I am no longer a complementarian, but can pin point complementarianism, among a few other things, as being (Link): one reason as to why I am in my 40s and never got married.

Continue reading “The Rhetoric of Singleness Blog – Links, Comments, Thoughts”

Those “God Brought Me My Spouse” Stories – Woman Says God Brought Her A Spouse on the Beach

Those “God Brought Me My Spouse” Stories – Woman Says God Brought Her A Spouse on the Beach

I’m really not supportive of these types of stories, the type that you see below.

When I was a teen and in my 20s, I would read Christian books and magazine articles. Every so often, I’d see an author claim that God answered her prayers by sending her a Christian spouse.

Now that I’m in my 40s and still not married – in spite of having faith and praying since youth that God would send me a great guy – I think these stories are fanciful and that they are aberrations.

I’m leaning more towards the opinion now that if you want to get married, it’s up to you to make it happen – by going to bars, asking friends to fix you up, going on dating sites – rather than expecting God to make it happen.

So, I find stories like the ones below misleading.

(Link):  Chance meeting on beach leads to marriage with godly man

– – Sunday, July 30, 2017

Thirty-four years ago this month, I was fresh out of college and earnestly seeking God’s will in my life. My heart was hungry for a godly man of outstanding character.

And though I had decided that compromise in this most critical of relationships was not an option, I was beginning to doubt whether a man of that quality could possibly exist, or if I would ever find him.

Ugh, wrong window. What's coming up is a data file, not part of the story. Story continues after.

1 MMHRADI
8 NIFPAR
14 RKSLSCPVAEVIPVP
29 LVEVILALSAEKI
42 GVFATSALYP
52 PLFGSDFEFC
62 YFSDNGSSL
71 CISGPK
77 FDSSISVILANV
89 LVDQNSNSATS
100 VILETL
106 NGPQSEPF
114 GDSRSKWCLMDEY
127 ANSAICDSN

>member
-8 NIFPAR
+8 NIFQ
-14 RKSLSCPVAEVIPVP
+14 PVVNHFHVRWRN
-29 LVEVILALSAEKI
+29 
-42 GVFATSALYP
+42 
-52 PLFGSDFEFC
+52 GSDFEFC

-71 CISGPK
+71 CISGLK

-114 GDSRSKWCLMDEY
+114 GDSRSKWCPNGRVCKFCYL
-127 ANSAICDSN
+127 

Little did I know that God already had set his answer to my prayers into motion.

Continue reading “Those “God Brought Me My Spouse” Stories – Woman Says God Brought Her A Spouse on the Beach”

Does Jesus Alone Really Fill That Empty Space? And: When God Acts Like An Atheist

Does Jesus Alone Really Fill That Empty Space? And: When God Acts Like An Atheist

I was wondering if anyone else reading this, who accepted Jesus as their Lord and Savior (became a Christian), ever experiences a feeling that something is missing in you or your life, or if you ever feel as though there’s a hole in your heart, or if you ever feel an emptiness?

I do at times, and I don’t understand why, since I grew up hearing that everyone has this hole in their heart, and only Jesus can fill it. And, further, if you believe in Jesus, Christians say, that emptiness will go away. What if it does not? Or, what if it returns?

I’ve done the whole Jesus thing. I was a devout Christian for years and years, but at times I still feel as though something is missing.

Continue reading “Does Jesus Alone Really Fill That Empty Space? And: When God Acts Like An Atheist”